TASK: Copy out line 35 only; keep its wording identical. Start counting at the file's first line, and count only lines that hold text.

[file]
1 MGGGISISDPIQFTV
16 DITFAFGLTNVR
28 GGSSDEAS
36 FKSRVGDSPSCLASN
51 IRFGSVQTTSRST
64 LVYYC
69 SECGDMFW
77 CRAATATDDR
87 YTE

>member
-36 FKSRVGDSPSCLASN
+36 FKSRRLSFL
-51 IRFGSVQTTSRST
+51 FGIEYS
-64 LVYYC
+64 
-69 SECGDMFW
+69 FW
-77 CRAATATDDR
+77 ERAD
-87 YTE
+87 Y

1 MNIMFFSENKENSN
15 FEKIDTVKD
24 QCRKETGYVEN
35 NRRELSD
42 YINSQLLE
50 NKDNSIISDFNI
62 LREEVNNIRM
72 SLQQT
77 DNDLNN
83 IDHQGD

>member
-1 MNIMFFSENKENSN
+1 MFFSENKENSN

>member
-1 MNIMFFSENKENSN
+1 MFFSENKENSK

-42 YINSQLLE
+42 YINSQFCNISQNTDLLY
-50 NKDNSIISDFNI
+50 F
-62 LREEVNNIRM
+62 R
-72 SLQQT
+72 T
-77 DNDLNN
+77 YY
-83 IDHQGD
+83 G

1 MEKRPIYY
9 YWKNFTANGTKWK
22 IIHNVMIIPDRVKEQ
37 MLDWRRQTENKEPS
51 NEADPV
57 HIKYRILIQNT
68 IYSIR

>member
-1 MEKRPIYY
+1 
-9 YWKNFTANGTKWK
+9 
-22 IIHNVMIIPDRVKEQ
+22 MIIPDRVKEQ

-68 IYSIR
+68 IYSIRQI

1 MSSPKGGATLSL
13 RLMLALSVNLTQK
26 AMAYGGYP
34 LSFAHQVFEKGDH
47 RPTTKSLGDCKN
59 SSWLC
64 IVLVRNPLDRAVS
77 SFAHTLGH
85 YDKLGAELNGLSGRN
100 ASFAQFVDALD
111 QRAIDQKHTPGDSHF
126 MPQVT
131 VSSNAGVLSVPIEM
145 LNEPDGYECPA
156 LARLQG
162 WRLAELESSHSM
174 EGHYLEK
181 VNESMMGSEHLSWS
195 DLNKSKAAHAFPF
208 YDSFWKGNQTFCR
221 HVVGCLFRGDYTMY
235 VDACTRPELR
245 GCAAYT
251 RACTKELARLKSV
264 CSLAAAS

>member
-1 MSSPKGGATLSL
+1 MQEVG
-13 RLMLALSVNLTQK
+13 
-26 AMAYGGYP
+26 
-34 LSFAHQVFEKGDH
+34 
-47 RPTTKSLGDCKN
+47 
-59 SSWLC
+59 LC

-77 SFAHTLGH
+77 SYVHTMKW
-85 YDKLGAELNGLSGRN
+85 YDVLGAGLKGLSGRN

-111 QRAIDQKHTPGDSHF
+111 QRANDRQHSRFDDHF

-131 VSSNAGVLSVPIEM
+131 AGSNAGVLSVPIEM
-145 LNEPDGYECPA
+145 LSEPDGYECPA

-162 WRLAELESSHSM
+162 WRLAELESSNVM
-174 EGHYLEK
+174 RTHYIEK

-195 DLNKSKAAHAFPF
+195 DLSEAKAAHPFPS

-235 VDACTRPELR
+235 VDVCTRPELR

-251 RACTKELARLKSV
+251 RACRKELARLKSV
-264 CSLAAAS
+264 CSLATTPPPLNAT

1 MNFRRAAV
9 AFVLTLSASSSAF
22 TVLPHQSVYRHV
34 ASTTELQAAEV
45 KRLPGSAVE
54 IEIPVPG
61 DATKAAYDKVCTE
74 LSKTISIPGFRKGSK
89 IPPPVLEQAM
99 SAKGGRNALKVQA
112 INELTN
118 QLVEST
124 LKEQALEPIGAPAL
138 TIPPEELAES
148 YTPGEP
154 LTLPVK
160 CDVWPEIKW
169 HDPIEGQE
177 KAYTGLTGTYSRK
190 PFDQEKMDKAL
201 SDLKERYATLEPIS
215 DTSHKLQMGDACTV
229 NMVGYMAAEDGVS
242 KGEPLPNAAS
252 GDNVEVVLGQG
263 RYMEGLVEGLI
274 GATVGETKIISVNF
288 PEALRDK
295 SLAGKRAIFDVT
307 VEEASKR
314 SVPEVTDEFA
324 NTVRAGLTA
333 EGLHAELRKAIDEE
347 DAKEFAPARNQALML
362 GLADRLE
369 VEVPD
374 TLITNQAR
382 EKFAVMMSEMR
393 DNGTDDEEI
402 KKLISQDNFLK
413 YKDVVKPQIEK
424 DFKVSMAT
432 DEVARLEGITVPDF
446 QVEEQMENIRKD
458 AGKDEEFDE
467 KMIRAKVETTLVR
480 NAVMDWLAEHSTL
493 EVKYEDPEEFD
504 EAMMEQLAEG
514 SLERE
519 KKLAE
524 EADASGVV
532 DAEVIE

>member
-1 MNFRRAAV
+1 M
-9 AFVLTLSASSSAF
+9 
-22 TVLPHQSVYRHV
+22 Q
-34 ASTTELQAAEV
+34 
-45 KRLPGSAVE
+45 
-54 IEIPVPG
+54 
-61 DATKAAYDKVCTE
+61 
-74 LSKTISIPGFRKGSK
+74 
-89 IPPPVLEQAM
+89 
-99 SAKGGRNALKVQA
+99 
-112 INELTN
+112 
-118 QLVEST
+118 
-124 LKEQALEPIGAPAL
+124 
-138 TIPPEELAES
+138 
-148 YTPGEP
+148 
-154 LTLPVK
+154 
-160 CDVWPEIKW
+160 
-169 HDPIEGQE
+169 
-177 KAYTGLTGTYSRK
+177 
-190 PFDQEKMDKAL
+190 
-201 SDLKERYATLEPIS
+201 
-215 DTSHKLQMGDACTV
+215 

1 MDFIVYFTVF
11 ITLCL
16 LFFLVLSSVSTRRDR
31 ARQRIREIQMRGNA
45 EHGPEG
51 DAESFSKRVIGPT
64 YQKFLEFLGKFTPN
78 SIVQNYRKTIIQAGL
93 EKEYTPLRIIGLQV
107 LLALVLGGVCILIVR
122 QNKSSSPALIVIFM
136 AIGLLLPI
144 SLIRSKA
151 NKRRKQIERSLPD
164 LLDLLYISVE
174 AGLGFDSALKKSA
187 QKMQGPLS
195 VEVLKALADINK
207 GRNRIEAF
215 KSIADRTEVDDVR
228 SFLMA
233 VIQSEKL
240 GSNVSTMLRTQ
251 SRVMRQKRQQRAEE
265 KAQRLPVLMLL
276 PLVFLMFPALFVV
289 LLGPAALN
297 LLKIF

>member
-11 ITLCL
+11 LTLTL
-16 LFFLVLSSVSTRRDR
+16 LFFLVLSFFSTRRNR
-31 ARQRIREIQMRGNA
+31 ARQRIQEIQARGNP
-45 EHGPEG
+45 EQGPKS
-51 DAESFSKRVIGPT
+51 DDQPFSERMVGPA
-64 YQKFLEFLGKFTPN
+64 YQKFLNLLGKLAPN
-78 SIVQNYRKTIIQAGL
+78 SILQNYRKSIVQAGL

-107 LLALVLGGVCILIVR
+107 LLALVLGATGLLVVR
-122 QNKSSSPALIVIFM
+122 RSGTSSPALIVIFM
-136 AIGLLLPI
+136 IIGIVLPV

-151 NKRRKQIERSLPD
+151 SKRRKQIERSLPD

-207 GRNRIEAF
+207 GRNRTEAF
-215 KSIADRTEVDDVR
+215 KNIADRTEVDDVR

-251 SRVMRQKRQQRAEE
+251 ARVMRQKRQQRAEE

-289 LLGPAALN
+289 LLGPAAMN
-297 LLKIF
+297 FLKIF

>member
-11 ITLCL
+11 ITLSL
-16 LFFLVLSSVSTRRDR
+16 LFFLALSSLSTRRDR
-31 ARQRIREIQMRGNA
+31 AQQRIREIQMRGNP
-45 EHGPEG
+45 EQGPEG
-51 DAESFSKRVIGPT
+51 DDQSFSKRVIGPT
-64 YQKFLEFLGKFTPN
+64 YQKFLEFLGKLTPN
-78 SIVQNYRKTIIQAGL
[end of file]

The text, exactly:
+1 MFFSENKENSN